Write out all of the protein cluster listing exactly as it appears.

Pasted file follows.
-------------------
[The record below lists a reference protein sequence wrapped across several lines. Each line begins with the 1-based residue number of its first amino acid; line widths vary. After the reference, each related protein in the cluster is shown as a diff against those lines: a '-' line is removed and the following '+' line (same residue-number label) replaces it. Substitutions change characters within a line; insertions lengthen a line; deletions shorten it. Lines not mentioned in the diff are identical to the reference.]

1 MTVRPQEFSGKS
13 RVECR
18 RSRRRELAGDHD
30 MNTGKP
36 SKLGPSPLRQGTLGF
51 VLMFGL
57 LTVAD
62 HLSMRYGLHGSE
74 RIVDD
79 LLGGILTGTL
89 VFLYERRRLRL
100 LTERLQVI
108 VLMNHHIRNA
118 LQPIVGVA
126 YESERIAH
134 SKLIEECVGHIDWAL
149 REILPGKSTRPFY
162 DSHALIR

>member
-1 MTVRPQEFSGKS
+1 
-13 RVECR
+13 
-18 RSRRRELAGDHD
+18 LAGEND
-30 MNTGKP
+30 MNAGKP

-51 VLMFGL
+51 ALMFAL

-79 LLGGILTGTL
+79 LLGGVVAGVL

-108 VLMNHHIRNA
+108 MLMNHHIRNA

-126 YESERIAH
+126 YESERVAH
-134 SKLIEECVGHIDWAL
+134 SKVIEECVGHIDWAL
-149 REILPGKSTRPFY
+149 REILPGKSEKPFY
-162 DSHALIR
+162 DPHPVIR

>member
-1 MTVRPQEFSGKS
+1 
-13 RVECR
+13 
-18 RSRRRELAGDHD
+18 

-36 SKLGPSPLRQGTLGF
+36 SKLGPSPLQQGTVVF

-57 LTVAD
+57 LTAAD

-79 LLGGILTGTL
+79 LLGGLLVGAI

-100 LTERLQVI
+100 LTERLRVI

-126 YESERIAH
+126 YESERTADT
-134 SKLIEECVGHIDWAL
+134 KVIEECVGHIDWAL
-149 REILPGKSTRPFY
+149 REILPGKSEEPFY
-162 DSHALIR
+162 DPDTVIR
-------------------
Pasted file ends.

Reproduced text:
[The record below lists a reference protein sequence wrapped across several lines. Each line begins with the 1-based residue number of its first amino acid; line widths vary. After the reference, each related protein in the cluster is shown as a diff against those lines: a '-' line is removed and the following '+' line (same residue-number label) replaces it. Substitutions change characters within a line; insertions lengthen a line; deletions shorten it. Lines not mentioned in the diff are identical to the reference.]

1 MTVRPQEFSGKS
13 RVECR
18 RSRRRELAGDHD
30 MNTGKP
36 SKLGPSPLRQGTLGF
51 VLMFGL
57 LTVAD
62 HLSMRYGLHGSE
74 RIVDD
79 LLGGILTGTL
89 VFLYERRRLRL
100 LTERLQVI
108 VLMNHHIRNA
118 LQPIVGVA
126 YESERIAH
134 SKLIEECVGHIDWAL
149 REILPGKSTRPFY
162 DSHALIR

>member
-1 MTVRPQEFSGKS
+1 
-13 RVECR
+13 
-18 RSRRRELAGDHD
+18 LAGEND
-30 MNTGKP
+30 MNAGKP

-51 VLMFGL
+51 ALMFAL

-79 LLGGILTGTL
+79 LLGGVVAGVL

-108 VLMNHHIRNA
+108 MLMNHHIRNA

-126 YESERIAH
+126 YESERVAH
-134 SKLIEECVGHIDWAL
+134 SKVIEECVGHIDWAL
-149 REILPGKSTRPFY
+149 REILPGKSEKPFY
-162 DSHALIR
+162 DPHPVIR

>member
-1 MTVRPQEFSGKS
+1 
-13 RVECR
+13 
-18 RSRRRELAGDHD
+18 

-36 SKLGPSPLRQGTLGF
+36 SKLGPSPLQQGTVVF

-57 LTVAD
+57 LTAAD

-79 LLGGILTGTL
+79 LLGGLLVGAI

-100 LTERLQVI
+100 LTERLRVI

-126 YESERIAH
+126 YESERTADT
-134 SKLIEECVGHIDWAL
+134 KVIEECVGHIDWAL
-149 REILPGKSTRPFY
+149 REILPGKSEEPFY
-162 DSHALIR
+162 DPDTVIR